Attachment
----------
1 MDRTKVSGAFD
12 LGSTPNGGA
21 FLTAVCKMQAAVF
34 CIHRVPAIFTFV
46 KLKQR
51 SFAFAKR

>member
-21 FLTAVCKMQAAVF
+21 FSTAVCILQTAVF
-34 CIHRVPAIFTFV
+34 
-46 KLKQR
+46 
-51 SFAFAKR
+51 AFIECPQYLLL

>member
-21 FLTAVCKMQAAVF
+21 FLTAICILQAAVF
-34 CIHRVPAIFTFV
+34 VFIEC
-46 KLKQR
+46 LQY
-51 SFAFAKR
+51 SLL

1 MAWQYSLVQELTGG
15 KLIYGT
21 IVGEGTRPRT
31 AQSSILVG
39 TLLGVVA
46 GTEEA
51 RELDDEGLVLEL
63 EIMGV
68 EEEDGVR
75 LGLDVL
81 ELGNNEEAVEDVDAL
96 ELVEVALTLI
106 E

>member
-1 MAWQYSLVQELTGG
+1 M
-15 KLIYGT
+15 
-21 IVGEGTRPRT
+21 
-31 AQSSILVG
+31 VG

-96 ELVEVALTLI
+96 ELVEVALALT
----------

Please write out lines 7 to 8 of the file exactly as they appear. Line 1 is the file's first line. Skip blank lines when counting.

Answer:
>member
-21 FLTAVCKMQAAVF